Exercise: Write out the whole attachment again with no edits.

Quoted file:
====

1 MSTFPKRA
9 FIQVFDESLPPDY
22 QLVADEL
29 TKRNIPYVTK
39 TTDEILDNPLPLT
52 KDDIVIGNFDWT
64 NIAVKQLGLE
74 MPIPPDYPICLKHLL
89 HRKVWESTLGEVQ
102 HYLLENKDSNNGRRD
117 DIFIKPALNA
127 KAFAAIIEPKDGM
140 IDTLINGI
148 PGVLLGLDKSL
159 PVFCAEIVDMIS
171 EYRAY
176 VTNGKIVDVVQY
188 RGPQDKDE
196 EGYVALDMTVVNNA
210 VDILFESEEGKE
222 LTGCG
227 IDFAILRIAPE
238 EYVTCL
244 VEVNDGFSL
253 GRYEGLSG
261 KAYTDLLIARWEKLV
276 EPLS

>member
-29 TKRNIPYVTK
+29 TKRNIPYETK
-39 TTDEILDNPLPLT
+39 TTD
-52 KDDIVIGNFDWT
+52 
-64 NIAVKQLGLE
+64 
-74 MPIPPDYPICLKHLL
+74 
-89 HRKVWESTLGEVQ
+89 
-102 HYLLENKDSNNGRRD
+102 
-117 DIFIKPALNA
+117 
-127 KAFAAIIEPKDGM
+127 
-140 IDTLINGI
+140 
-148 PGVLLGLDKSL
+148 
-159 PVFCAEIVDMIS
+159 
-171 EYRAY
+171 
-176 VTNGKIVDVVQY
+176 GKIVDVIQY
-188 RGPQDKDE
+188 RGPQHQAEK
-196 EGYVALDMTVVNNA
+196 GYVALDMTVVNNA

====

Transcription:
1 MSTFPKRA
9 FIQVFDESLPPDY
22 QLVADEL
29 TKRNIPYVTK
39 TTDEILDNPLPLT
52 KDDIVIGNFDWT
64 NIAVKQLGLE
74 MPIPPDYPICLKHLL
89 HRKVWESTLGEVQ
102 HYLLENKDSNNGRRD
117 DIFIKPALNA
127 KAFAAIIEPKDGM
140 IDTLINGI
148 PGVLLGLDKSL
159 PVFCAEIVDMIS
171 EYRAY
176 VTNGKIVDVVQY
188 RGPQDKDE
196 EGYVALDMTVVNNA
210 VDILFESEEGKE
222 LTGCG
227 IDFAILRIAPE
238 EYVTCL
244 VEVNDGFSL
253 GRYEGLSG
261 KAYTDLLIARWEKLV
276 EPLS

>member
-29 TKRNIPYVTK
+29 TKRNIPYETK
-39 TTDEILDNPLPLT
+39 TTD
-52 KDDIVIGNFDWT
+52 
-64 NIAVKQLGLE
+64 
-74 MPIPPDYPICLKHLL
+74 
-89 HRKVWESTLGEVQ
+89 
-102 HYLLENKDSNNGRRD
+102 
-117 DIFIKPALNA
+117 
-127 KAFAAIIEPKDGM
+127 
-140 IDTLINGI
+140 
-148 PGVLLGLDKSL
+148 
-159 PVFCAEIVDMIS
+159 
-171 EYRAY
+171 
-176 VTNGKIVDVVQY
+176 GKIVDVIQY
-188 RGPQDKDE
+188 RGPQHQAEK
-196 EGYVALDMTVVNNA
+196 GYVALDMTVVNNA